What the whales actually use them for is a matter of debate. Some say they are the whale equivalent of antlers. Some say they are used to root around in the bottom of the sea for the various prey animals of the narwals. And some say they are simply weapons - or perhaps a combination of all three. What ever their use, they have been highly valued an indeed prized through the ages. Even today, where the superstition have been stripped away, a good size narwaltusk is worth a fortune.
So what am I actually getting at - well, the Natural History Museum in Copenhagen opened a new exhibition a couple of months ago. There is no zoological or biological theme to this exhibition. It is simply those specimens and objects that the people of the various departments of the museum thought extraordinary - and this is where the narwal comes in again. You see one of the exhibits is a narwal - incidently the strange name narwal comes from old norse, and it means corpse whale, which is not as bad a name as one might think, as a narwal does have a colour not unlike a corpse that has been in the water for at bit too long - an exhibit of an animal with two mighty tusks. Had this animal been caught in medieval times, its tusks could probably have paid for a mediumsized kingdom with all the trimmings.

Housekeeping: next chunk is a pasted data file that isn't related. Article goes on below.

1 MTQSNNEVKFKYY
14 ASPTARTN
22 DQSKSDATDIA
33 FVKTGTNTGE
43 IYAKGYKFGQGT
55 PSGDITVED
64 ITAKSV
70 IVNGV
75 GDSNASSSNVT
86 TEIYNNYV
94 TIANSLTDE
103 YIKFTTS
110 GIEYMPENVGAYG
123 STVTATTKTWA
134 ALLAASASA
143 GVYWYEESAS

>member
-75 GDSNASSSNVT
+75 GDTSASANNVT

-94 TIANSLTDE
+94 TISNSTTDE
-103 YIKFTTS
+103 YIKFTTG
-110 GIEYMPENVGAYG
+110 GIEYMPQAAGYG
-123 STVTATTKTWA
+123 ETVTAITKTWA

Impressive looking beast if you ask me. But closer examination of the other narwal exhibits revealed something even more impressive, as the following picture shows. It doesn't look like much, but it is in fact no less than two different narwal tusks with the tip of two other narwal tusks embedded in them! How on earth that has happened, I have no idea. It must be the cetological equivalent of Robin Hoods famous arrow splitting.